Wakefield Trinity Wildcats – A Fan’s view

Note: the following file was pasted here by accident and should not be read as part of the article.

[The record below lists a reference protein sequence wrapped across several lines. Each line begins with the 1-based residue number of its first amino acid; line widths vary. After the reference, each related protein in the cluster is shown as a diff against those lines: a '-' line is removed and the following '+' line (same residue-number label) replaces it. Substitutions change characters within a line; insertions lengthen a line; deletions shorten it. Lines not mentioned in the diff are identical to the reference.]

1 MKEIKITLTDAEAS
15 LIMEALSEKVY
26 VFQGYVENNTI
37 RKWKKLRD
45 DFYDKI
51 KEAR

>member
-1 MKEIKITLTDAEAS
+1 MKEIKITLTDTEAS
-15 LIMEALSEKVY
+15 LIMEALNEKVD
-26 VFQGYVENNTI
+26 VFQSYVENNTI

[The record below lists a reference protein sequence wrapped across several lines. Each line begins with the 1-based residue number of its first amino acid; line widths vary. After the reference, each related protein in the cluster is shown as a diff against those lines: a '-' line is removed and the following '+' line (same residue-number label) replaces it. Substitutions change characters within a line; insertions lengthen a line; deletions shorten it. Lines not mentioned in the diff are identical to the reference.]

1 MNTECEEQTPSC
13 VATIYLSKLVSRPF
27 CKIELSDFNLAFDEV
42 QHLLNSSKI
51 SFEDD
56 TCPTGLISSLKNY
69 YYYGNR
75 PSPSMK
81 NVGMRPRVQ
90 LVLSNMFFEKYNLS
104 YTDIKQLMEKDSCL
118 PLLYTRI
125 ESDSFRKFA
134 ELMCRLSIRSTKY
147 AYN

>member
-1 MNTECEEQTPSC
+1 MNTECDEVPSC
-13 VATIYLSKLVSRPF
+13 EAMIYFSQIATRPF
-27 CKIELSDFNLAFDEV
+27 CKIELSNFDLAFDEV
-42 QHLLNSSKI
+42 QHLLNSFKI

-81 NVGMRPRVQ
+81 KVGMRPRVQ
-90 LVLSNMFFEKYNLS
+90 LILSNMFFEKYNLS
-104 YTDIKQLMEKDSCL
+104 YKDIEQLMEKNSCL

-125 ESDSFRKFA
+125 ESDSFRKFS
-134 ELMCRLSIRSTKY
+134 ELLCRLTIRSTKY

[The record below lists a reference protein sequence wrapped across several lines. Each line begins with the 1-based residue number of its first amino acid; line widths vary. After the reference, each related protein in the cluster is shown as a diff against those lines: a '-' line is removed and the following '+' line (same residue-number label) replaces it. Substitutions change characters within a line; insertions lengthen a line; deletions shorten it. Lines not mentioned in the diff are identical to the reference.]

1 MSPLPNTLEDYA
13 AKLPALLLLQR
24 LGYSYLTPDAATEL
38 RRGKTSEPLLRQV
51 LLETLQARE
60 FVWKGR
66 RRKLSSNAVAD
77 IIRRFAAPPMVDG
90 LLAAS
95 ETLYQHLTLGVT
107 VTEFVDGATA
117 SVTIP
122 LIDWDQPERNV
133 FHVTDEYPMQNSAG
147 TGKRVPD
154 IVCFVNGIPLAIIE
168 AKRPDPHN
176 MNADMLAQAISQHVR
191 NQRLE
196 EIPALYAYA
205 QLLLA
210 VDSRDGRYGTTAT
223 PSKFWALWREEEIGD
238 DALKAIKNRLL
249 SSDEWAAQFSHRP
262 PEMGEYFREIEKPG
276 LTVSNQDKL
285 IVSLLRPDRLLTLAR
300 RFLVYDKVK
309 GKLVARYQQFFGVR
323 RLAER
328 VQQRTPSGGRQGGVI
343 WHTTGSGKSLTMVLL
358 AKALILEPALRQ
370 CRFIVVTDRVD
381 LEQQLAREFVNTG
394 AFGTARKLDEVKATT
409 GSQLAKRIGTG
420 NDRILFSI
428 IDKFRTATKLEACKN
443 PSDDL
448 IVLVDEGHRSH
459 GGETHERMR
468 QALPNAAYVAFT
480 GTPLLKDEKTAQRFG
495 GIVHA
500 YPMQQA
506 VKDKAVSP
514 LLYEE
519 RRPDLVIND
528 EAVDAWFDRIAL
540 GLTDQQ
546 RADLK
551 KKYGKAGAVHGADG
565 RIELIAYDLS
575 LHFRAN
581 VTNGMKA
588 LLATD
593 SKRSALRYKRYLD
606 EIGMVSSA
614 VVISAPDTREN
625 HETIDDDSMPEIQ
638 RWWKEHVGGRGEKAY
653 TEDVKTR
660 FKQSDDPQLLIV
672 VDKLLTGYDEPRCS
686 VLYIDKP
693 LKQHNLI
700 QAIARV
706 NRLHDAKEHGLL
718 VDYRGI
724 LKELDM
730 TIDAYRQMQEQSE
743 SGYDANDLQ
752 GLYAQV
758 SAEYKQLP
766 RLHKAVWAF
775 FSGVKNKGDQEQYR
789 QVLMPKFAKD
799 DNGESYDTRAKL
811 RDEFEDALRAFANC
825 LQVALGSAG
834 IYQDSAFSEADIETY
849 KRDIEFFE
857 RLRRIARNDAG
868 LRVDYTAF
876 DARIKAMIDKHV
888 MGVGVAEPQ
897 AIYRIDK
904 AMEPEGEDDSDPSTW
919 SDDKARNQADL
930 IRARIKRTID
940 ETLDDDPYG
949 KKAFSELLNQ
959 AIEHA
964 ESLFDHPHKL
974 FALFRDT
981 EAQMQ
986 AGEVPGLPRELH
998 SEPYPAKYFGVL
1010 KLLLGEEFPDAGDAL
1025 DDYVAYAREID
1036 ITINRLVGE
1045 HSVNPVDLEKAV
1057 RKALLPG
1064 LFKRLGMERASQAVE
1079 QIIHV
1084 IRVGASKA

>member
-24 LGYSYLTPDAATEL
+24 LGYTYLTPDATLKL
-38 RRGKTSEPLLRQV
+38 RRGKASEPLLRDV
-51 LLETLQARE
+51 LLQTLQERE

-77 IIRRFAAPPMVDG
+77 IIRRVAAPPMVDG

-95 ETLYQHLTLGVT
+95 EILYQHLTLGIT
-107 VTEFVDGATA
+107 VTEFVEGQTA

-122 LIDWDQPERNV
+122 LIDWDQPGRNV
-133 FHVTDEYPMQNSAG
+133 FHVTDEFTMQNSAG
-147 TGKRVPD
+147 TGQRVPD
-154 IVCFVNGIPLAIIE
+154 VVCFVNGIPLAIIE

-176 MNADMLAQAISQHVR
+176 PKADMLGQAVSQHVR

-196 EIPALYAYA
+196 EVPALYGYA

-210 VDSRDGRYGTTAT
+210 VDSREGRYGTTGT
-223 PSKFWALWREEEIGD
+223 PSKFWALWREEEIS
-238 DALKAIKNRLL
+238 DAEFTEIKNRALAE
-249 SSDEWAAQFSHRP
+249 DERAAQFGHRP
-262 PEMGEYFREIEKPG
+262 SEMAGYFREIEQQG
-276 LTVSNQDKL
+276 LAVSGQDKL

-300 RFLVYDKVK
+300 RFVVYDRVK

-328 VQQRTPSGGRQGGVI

Continuing last week’s series I spoke to Landscape Manager Phil Townsend from Wakefield. Phil, 43, is a former WiSCA Chairman.nnHow do you think the RFL will view your bid?nWith difficulty! Wakefield are a paradox – a modestly successful club, with deep roots, an excellent community department, but a poor stadium – currently. We are not alone in the stadium being a problem but it is clear that the game, and we as supporters, want and deserve better facilities. Whilst I accept that there is always more that could have been done, I am more aware than most (as spokesman for SWAG – the Stadium Wakefield Action Group) of the frustrating speed with which these matters move. The one thing we have achieved is that the local authority now desire a stadium as much as we do – for this reason we remain optimistic that this will happen – and that this will be within the timeframe for the second round of licences.nnWhy do you think Wakefield should be included?nBecause we have remained in Super League for 10 years and don’t believe that such an artificial process should be used to remove existing members. Because our crowds have grown significantly in recent years and because Wakefield is a ‘City’ with a RL pedigree – with the game embedded in everything good about the place. We have had our ‘scrapes’, but we are now solvent; significantly ‘British’ and competitive. Many of the ideas used by our community department have been replicated by the clubs around us – which must mean that are leading the way in these areas. nnWhat will Wakefield will add to Super League?nWakefield is a giant of RL – and we are waking from our slumbers. Average crowds of 10k are very much attainable – indeed I would argue that our crowds are remarkable – given the existing facilities. Wakefield’s contribution to SL will be to continue to be competitive; to improve the strength of our squad; to improve the quantity and quality of British talent coming through and be genuine contenders for the big prizes.nn nnWhat do you think of the other teams’ bids?nI hope that the RL authorities will see this is as ‘positive’ exercise rather than a ‘culling’ process. As a supporter of the game I believe that we have a superb product and that we are all victims of the power of soccer in this country. With the odd exceptions, most clubs with modern Stadia have them by virtue of Soccer. The traditional, non-soccer areas – Saints / Leeds / Bradford / Wakefield (all 3 clubs) etc – are not so lucky and have to find support from elsewhere, which is not so easy, and I would like to see more done by the RL to assist it’s own members in this task. Going back to the question – it seems to me that the problem is that the 12 clubs should remain in SL – with 2 new names added. It appears that there are 3 strong cases for admission – Celtic / Salford / Widnes – but I don’t believe any of them, at this stage, are so strong that they warrant ‘replacement’ of an existing club. nnWho do you think the RFL will choose?nMy information suggests that the RL are really keen on getting Celtic in. Personally, I would wait 3 years, but give them notice of their inclusion – funding even – so that they can continue to grow and develop as a business but, at this stage, I would choose Salford and Widnes ahead of them. If Celtic take one place, and it comes down to a choice between Salford and Widnes – phew, that’s a tough one to call. nnWhat do you think will happen if you don’t get in? nI daren’t even think about it. Let’s say it did happen – bearing in mind we play in the Challenge Cup semi-final within the week – that game would be so ‘pumped’ with energy it would be unbearable. From the moment any club were told of their non-inclusion, players and agents would be going mad trying to sort things out, any club would be in turmoil and I would hope that this will have some bearing on the outcome. We currently have around 25 players contracted for next year and about 15-20 for the following year; we have never been so forward with our planning (thanks to Steve Ferres firstly and John Kear latterly), but most of these would be nulled if we lost out – I just couldn’t imagine it! nnDo you agree with the whole process?nYes and no. I agree with the desire to drive the game forward – on and off the pitch, but I think the process is totally flawed and, for me, the biggest surprise would be if one or other clubs didn’t end up in the courts arguing over the decision. The 10 point system is poorly considered and extremely arbitrary, take the ‘contribution’ point – why 8th; why 3 years; or the ‘turnover’ point – why £4m; for goodness sake, they even changed the values during the application process!!!! Some clubs, us included, could even argue that the levels have been set directly to catch them out – how ridiculous is that from the governing body of a game when it is it’s own members it is dealing with!nnWho would you like to see get a franchise?nAs said earlier – the 12 plus 2 newbies – Salford and Widnes. I really do support the idea of the Welsh licence – I just think it’s too soon and there is not enough structure there – yet (based on what little I know). I think if we have the 12 plus 2 scenario it will be regarded by most as ‘consolidation’, and that this will be generally accepted. If any one existing club were to lose out there would be war – just as there was in ’95 when Wakefield, Widnes, Featherstone and others missed outnnWould you like to add anything else?nWe, Wakefield, have accepted this process as a challenge. The timescale and scoring process has been a weapon for us to use to negotiate with the local authority to get a better deal for the club and the City. We love Belle Vue, for it is our home, but we understand it’s limitations – all I ask is that those who have been fortunate enough to receive the benefits of having a soccer club in the vicinity or, as in the case of Warrington and Widnes, to have more understanding local authorities, show some consideration for the plight of those who have not been so fortunate. nnThe best of luck to all applicants – and to those handed the job of evaluating them. I hope they can find the right balance!nnFinney’s final thought: Phil makes a strong case for Wakefield to stay in the top division whilst recognising the club’s limitations and pitfalls. If the RFL do take every club on a level footing then Phil, and other Wakey fans, will be in for some sleepless nights. If Wakefield do not get a place in Super League, I, for one, would not want to sit on the council, who some Trinity supporters feel are backing Castleford’s new stadium over their’s. I think Wakefield will stay in Super League, but will be at risk of being replaced in 2012 if they fail to deliver their promises.